Walter E. Williams
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What about when a black hails a taxicab and the driver passes him up and picks up a white passenger down the street? Is that racism? Many people assume that it is but it might not be any different from a physician using race and sex as an estimator for some other characteristic. Ten years ago, a black D.C. commissioner warned cabbies, most of whom are black, against picking up dangerous-looking passengers. She described dangerous-looking as a "young black guy ... with shirttail hanging down longer than his coat, baggy pants, unlaced tennis shoes." She also warned cabbies to stay away from low-income black neighborhoods. Cabbies themselves have developed other profiling criteria.

There is no sense of justice or decency that a law-abiding black person should suffer the indignity being passed up. At the same time, a taxicab driver has a right to earn a living without being robbed, assaulted and possibly murdered. One of the methods to avoid victimization is to refuse to pick up certain passengers in certain neighborhoods or passengers thought to be destined for certain neighborhoods. Again, a black person is justifiably angered when refused service but that anger should be directed toward the criminals who prey on cabbies.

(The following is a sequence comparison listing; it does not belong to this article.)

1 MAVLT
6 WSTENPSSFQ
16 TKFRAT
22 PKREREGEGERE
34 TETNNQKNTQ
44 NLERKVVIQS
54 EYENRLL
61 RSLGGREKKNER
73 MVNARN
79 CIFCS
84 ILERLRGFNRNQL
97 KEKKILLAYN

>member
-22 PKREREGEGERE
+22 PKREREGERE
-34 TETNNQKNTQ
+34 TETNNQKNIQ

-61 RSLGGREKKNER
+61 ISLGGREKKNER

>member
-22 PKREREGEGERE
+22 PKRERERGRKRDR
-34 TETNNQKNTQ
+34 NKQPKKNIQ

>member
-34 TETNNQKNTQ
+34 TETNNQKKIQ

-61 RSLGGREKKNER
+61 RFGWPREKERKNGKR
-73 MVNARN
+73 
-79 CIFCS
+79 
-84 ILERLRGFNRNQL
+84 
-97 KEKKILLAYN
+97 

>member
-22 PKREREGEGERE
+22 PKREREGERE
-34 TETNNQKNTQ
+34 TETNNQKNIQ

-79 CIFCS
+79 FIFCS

Not every choice based on race represents racism and if you think so, you risk misidentifying and confusing human behavior. The Rev. Jesse Jackson once said, "There is nothing more painful for me at this stage in my life than to walk down the street and hear footsteps and start thinking about robbery -- then look around and see somebody white and feel relieved."

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Walter E. Williams

Dr. Williams serves on the faculty of George Mason University as John M. Olin Distinguished Professor of Economics and is the author of 'Race and Economics: How Much Can Be Blamed on Discrimination?' and 'Up from the Projects: An Autobiography.'
 
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